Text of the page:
Results and discussion
1.5 Steady state results
The steady state shock wave in the 2D nozzle is presented in figure 3.1 for experimental visualization and viscous numerical simulations (at mid channel plane for the 3D RANS simulation). Although a fairly good agreement on the shock location and structure is achieved, the experimental shock position could only be matched by raising up the outlet static pressure value in the numerical simulations. For the same back pressure value, the simulations would position the shock more downstream in the diffusor. Although there might be a real probability that the k — и turbulent model underestimates the level of losses, it cannot, by itself, explain the differences in the shock location. A more probable explanation involves the thickening of the side wall BLs and the resulting change in the effective section area, which would act like a slight convergent and magnify the pressure gradient. As the back pressure is manually setup, the pressure right downstream of the shock is then higher and the shock moves upstream.
Using the continuity equation at the outlet (Qm = p2VX2 S2), the reduction of section area due to BL thickening can be estimated for numerical simulations by calculating the change of section necessary to obtain the experimental mass fbw under the same numerical outlet conditions. For the 2D RANS simulation, in which no side wall BL is specified, the change of section area was estimated around 9.44cm2, equivalent to a BL with a displacement thickness of 3.9mm on each side wall. For the 3D RANS, which already features outlet side wall BLs, the change of section area was estimated around 7.63cm2 and is equivalent to an increase of the displacement thickness of 1.73mm on each side wall BL.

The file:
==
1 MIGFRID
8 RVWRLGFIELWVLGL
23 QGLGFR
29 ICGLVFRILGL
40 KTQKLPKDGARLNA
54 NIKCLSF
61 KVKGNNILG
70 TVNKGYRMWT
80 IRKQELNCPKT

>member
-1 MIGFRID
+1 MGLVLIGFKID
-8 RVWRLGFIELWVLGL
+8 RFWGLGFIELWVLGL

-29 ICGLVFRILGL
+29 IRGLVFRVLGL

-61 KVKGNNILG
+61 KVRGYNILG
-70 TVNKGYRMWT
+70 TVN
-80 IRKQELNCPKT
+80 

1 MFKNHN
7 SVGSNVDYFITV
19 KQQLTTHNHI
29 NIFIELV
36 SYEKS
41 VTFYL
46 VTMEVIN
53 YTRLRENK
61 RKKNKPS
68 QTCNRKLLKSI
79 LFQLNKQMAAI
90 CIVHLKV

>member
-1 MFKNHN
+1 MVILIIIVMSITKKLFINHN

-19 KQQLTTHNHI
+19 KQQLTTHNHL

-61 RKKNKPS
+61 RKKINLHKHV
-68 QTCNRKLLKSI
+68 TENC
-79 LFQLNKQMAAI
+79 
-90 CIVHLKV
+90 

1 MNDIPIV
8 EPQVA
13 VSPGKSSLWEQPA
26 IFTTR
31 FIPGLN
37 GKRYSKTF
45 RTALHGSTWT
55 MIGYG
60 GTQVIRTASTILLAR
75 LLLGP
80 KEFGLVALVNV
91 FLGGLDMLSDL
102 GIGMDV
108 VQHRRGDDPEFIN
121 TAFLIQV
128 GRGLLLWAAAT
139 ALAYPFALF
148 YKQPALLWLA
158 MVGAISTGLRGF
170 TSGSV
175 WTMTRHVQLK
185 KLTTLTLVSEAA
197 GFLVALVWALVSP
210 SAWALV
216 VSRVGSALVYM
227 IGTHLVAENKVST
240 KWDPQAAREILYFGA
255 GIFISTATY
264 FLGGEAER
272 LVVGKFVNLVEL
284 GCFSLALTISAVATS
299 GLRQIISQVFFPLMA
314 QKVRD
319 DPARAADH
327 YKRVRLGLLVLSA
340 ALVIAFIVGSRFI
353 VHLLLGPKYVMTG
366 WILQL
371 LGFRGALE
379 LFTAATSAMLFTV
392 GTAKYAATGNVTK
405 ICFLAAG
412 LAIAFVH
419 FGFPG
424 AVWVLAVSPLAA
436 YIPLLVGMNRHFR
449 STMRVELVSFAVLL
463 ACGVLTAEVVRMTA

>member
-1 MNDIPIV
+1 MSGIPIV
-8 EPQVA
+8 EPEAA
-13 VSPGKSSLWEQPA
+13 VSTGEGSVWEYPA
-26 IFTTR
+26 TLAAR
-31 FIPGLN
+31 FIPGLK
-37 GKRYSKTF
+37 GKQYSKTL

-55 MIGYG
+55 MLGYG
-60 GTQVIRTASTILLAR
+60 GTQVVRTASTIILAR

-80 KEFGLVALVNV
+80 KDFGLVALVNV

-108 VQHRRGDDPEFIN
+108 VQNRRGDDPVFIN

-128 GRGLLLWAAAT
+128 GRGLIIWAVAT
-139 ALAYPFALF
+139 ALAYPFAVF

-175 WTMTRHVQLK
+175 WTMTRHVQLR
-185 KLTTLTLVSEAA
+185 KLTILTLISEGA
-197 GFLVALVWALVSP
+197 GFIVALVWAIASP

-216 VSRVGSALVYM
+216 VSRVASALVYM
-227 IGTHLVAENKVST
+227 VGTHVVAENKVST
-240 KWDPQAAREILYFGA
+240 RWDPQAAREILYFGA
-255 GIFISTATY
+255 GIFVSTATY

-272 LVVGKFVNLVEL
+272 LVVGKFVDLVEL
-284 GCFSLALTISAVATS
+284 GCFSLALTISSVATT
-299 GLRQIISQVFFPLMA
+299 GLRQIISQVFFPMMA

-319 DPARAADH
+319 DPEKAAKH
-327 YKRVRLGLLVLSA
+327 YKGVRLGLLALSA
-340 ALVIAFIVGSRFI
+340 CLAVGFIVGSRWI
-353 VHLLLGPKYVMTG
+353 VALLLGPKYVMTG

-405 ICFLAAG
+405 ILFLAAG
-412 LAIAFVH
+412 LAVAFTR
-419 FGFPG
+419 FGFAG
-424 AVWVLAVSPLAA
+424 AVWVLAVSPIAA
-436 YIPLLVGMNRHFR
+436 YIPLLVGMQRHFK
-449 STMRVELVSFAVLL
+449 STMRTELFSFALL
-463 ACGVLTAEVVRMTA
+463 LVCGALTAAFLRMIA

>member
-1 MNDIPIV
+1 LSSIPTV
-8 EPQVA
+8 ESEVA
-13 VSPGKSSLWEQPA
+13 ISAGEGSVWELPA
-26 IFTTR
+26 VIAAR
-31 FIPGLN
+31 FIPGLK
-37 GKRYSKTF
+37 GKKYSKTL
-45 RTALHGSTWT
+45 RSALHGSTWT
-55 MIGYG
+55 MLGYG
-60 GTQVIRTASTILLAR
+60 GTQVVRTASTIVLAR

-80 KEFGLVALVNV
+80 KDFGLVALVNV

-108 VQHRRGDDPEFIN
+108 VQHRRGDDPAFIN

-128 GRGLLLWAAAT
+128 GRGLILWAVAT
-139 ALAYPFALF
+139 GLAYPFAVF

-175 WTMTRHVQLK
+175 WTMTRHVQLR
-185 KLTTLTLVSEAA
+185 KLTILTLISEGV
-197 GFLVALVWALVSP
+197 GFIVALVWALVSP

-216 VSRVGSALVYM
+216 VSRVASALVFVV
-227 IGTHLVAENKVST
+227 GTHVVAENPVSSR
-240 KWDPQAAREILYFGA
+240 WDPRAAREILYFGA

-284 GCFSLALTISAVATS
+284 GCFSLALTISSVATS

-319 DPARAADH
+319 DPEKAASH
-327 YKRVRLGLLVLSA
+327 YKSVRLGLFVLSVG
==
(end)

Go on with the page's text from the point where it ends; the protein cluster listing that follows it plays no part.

Figure 2. Steady state shock structure in 2D nozzle 
The steady state pressure distribution at mid channel (y=50mm) over the 2D bump surface is plotted in figure 3 for experimental results and viscous numerical simulations. Although the curves collapse fairly well regarding the shock location, they differ downstream of it. Indeed, experimental results present a smoother pressure recovery, which denotes a change of local curvatures (towards a more convex surface) usually due to a separated flow region. This phenomenon is even stronger closer to the wall (see pressure distribution at y=10mm) and denotes a large BL thickening or a separation of the fbw in the corners. Probably due to larger side wall BLs and the interaction with the shock, the pressure rise occurs more upstream in the region close to the side walls.
In figure 4 are presented the streamlines from experimental visualization and 3D RANS calculation. As mentioned previously, the side wall BLs start thickening right downstream of the shock and a 15 mm large and 60mm long separation appears in both corners. In comparison, the 3D RANS predicts a
Table 4. Separated region location
[mm] 
[mm] 
[mm] 

Oil visu 
67 
101 
34 
3D RANS 
68.5 
82.0 
13.6 
2D RANS 
70.2 
100.2 
30 
Xsep Xreat Lsep 
much lower separated region, both in the corner and at mid channel. Again, this can be an effect of mismatched inlet boundaries or an important underestimation of the losses by the turbulent model. The size of the separated region, measured at mid channel, is presented in table 4. Whereas the 2D RANS calculation presents a fairly good estimation of the separated region, it is noteworthy that the 3D RANS simulation actually gives a much worth prediction. A possible reason might simply be the underestimation of the side wall BL thickening.